Well, I’m supposed to be studying (thanks to the IIA’s new rules, I basically have 9 days to start studying (which I finally did today), take and pass the test and if I have to retake it, it’s now going to cost a whopping $325 but I digress with disgust) so I’m hoping to pass the test and spend the rest of my year reading so any suggestions are welcome!


About jenvolk5

Bank auditor by day, trivia and knowledge hound all other times.
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4 Responses to Rest In Peace Major Winters and To The Pacific and beyond

  1. Jeffrey McMeans says:

    I read your comment about you being weak on The Pacific aspect of WW2 and you have come to the right place for some information. My father, Bud McMeans, was in the original US Navy SeaBees, fighting and constucting airfields all over the place, starting with Saipan, Tinian, and Okinawa.
    But, his son, me, has made a point out of figuring out the whole World War Two, but especially in the Pacific.
    So, start with two volume The Rising Sun by John Toland.
    then, you might read Day of Infamy(Dec. 7th, 1941) and Incredible Victory(the Battle of Midway) and then that will get you to Guadalcanal, my specialty. I can exhaust you with books on this battle and here is why; this battle started august 7, 1942 and ended
    on February 9th, 1943, three weeks after I was born. I would start right off there with Guadalcanal Diary by Richard Tregaskis and this is just touching the surface. I will fill you in with more titles as you want them.
    I can’t help myself. I am retired and my last 25-30 years has been studying all aspects of WW2, but am now focusing in on the Pacific because it was just huge.
    I could go on and on.
    Hope to hear from you,
    Jeffrey McMeans, USNR, 1961-1963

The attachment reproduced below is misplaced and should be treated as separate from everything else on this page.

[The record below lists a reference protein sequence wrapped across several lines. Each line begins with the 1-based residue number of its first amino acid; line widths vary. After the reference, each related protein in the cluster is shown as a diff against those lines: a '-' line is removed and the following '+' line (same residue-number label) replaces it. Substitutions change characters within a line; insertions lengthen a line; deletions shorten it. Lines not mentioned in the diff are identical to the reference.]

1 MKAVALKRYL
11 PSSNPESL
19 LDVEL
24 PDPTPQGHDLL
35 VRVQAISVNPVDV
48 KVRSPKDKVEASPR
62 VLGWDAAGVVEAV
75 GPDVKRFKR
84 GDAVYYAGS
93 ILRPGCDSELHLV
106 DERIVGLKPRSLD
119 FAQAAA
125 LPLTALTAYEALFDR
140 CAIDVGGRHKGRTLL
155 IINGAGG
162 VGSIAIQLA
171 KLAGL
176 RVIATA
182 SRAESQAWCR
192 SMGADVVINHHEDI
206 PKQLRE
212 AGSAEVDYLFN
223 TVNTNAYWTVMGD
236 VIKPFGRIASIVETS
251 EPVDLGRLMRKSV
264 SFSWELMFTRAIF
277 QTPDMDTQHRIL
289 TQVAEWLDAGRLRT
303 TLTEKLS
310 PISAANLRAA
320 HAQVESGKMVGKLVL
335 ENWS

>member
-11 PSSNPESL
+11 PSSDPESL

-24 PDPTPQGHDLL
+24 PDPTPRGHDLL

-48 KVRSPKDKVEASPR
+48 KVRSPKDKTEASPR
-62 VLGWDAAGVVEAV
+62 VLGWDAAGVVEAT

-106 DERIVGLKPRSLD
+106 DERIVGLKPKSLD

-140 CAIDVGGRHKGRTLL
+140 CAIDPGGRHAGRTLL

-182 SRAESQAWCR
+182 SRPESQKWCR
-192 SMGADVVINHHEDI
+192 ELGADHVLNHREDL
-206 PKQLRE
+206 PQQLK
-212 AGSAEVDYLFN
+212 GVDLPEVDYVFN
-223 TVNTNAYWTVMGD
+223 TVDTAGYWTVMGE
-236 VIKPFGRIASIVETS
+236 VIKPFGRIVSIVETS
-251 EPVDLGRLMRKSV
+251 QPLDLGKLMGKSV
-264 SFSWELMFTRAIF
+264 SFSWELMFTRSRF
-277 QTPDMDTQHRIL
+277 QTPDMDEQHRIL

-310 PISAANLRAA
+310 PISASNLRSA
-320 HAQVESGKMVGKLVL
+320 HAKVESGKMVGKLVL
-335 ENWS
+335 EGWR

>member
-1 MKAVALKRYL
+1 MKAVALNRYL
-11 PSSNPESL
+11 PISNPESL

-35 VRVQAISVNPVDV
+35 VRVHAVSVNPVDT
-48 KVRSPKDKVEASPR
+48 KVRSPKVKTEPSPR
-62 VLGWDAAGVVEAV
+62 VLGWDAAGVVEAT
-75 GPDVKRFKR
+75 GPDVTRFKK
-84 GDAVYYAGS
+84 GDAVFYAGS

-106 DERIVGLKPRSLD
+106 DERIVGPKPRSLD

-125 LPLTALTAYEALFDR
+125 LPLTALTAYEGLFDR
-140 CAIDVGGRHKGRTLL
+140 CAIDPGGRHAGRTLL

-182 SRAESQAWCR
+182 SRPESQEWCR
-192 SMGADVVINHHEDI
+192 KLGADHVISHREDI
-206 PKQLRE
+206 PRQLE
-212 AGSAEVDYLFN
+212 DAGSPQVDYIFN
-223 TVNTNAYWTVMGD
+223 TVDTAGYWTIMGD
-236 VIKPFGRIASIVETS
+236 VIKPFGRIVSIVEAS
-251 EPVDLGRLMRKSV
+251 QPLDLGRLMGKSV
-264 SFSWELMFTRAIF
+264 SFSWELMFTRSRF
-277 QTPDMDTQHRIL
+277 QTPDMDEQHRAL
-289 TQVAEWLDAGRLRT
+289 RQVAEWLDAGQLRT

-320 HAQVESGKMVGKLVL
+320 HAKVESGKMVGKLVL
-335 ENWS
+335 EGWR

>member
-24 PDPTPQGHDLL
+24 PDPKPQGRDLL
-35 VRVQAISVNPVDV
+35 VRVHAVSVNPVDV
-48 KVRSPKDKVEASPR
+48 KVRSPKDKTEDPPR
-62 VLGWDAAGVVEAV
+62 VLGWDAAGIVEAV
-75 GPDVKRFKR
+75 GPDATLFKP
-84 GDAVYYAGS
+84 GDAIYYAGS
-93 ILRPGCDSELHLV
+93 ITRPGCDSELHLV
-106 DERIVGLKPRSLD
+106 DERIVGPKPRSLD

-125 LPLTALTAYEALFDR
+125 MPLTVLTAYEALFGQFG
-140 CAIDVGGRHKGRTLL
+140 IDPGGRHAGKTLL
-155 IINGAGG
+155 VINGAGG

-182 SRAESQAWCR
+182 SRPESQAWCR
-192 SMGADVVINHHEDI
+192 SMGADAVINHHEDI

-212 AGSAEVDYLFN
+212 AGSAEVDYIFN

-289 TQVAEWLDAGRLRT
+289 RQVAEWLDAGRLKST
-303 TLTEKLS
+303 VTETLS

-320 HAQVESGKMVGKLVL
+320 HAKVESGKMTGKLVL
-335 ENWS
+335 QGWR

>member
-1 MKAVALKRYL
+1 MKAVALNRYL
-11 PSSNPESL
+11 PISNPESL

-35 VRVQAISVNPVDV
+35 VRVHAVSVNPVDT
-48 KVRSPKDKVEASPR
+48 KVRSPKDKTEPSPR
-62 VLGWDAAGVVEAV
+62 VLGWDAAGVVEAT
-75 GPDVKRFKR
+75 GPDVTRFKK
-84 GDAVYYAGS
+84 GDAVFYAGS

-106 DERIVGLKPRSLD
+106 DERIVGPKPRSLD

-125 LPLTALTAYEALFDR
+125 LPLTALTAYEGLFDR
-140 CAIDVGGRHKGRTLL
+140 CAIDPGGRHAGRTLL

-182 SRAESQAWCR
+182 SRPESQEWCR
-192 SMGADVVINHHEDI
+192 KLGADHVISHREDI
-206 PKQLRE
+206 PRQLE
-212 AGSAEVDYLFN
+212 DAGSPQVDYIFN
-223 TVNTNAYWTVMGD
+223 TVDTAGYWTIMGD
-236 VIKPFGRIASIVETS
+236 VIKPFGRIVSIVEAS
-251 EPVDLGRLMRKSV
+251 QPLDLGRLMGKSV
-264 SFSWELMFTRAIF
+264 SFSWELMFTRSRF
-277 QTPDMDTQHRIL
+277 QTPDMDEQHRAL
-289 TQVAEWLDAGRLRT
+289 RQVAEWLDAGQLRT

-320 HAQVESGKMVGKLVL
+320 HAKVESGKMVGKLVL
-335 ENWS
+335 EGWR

I scour used book stores in my vicinity and score a lot of titles cheap through

  2. Jeffrey McMeans says:

    One last thought; I watched 6 of the 10 episodes of The Pacific and then quit watching as it hurt so much because when you know what really happened and then see what Hollywood does to it, it leaves you flat, so you were close to the mark with your feelings.
    Growing up, I watched every World War 2 movie possible(and in the 50’s, there were hundreds)but after I started studying it, I could watch no more.
    I loved Cornelius Ryan’s The Longest Day also(and have an autographed copy of it. I am not bragging when I say I have easily 500 titles on WW2. I am a collector and that is that.

    • jenvolk5 says:

      Thanks for the book suggestions – I’m adding them to my list today!! And I’m glad I’m not the only one who felt that way about The Pacific – I actually only made it halfway through the fifth episode!! 🙂

  3. Jeffrey McMeans says:

    I will send more suggestions. It was late last night that I saw your blog and wanted to quickly respond to it. Here are a couple of websites to friends of mine. Peter Flahavin has made 8 trips to Guadalcanal from Melbourne, Australia, his home. He knew Martin Clemens, the Coastwatcher who alerted us that the Japs were building an airstrip on The Canal. Martin’s book, Alone on Guadalcanal is a classic from a real hero.
    Orv Iverson went ashore on Omaha Beach on D plus 3. He would have gone in the first wave, but………….
    More later.